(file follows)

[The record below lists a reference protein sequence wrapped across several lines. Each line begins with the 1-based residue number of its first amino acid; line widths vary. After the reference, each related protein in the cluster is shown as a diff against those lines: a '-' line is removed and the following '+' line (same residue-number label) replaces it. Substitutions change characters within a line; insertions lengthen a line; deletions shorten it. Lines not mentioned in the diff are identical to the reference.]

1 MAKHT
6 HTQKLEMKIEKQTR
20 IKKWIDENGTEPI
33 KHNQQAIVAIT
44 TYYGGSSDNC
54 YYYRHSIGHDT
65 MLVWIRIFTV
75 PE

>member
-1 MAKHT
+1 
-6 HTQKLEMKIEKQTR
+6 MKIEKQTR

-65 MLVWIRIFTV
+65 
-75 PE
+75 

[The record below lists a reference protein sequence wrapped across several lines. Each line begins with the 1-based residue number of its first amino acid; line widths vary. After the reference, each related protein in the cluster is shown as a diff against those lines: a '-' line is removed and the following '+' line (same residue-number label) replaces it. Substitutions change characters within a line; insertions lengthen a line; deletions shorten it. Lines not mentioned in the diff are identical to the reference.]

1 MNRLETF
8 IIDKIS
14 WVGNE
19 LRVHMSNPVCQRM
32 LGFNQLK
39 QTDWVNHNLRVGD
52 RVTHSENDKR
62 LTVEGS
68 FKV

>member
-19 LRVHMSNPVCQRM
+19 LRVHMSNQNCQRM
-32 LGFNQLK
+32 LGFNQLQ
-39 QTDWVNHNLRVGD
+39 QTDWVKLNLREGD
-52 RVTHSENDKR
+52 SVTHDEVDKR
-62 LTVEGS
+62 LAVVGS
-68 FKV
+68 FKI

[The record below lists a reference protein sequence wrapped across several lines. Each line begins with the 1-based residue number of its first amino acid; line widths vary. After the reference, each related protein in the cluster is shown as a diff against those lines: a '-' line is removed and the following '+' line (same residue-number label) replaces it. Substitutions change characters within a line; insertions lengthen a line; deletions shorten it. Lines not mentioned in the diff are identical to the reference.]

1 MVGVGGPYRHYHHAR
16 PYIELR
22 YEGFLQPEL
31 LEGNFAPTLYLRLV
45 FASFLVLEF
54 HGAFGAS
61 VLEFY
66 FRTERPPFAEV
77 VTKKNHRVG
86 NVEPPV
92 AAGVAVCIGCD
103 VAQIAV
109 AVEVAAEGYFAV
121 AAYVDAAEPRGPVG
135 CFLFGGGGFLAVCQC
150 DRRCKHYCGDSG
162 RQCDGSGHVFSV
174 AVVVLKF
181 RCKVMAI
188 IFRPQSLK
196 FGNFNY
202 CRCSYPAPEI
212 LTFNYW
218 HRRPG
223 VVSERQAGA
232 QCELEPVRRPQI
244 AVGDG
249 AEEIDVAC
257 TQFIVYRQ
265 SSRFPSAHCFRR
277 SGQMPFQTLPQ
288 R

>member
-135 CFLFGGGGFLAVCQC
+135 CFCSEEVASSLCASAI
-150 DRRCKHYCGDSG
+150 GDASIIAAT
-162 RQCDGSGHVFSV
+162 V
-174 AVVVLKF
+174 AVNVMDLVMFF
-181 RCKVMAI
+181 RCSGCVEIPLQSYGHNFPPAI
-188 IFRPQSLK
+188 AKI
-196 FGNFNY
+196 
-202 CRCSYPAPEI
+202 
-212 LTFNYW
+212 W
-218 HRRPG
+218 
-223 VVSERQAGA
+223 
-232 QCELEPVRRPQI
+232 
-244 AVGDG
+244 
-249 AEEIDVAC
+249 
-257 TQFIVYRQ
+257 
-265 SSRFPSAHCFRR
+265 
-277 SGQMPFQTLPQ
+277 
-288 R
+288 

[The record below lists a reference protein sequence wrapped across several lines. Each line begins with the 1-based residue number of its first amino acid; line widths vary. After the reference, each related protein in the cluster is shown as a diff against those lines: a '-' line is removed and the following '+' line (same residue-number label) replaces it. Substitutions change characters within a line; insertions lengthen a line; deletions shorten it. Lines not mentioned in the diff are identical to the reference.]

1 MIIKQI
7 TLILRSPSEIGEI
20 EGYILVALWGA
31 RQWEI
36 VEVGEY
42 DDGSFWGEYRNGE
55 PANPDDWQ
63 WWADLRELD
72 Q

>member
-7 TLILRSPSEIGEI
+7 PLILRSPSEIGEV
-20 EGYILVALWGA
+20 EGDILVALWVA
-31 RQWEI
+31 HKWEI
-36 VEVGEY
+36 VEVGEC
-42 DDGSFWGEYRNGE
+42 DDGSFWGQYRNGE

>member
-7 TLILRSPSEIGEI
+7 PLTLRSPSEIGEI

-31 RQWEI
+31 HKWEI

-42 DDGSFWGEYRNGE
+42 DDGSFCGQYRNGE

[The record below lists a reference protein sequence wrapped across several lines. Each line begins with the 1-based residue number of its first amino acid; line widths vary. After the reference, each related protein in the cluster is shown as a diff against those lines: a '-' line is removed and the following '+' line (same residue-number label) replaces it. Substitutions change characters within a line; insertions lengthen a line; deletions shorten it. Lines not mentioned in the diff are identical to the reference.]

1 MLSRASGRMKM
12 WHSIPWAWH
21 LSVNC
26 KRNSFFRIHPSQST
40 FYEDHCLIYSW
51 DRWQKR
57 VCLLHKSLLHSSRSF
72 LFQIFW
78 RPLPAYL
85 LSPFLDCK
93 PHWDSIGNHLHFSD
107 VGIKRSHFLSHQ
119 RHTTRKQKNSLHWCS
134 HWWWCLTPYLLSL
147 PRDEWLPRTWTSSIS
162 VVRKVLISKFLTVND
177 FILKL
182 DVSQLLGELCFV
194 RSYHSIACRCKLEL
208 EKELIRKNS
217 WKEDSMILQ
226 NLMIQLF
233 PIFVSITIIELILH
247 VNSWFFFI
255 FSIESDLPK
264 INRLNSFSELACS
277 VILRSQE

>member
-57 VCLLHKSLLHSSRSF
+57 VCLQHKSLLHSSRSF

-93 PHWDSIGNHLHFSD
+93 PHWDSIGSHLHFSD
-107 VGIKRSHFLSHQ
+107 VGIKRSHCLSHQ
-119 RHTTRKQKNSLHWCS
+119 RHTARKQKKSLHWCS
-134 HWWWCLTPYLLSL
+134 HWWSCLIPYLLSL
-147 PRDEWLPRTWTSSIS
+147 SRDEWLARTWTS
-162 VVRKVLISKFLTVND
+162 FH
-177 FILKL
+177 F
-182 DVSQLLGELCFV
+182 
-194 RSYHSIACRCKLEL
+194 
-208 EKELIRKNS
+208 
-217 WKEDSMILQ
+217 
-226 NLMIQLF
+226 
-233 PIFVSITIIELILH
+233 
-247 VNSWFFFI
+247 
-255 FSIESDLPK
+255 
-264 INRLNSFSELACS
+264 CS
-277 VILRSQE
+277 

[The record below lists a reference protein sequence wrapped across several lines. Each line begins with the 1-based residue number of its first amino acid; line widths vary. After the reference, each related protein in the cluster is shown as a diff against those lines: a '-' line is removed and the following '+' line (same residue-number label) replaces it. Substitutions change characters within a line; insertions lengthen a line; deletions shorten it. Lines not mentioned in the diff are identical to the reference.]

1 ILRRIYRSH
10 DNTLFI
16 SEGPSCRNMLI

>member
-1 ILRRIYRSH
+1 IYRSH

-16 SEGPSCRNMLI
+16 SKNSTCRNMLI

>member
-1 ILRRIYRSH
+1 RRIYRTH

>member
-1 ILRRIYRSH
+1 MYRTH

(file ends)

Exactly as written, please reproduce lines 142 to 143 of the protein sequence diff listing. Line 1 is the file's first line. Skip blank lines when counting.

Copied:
12 WHSIPWAWH
21 LSVNC